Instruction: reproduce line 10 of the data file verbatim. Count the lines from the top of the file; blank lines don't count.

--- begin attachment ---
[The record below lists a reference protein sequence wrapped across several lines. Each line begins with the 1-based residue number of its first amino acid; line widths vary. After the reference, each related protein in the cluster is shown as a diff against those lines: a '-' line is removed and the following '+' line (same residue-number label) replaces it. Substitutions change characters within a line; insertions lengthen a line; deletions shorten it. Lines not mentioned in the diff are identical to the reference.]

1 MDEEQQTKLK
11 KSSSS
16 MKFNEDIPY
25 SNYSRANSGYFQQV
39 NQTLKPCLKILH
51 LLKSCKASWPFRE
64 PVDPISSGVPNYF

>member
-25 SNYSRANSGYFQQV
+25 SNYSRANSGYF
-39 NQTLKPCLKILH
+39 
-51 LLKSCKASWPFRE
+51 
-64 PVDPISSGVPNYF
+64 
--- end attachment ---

-25 SNYSRANSGYFQQV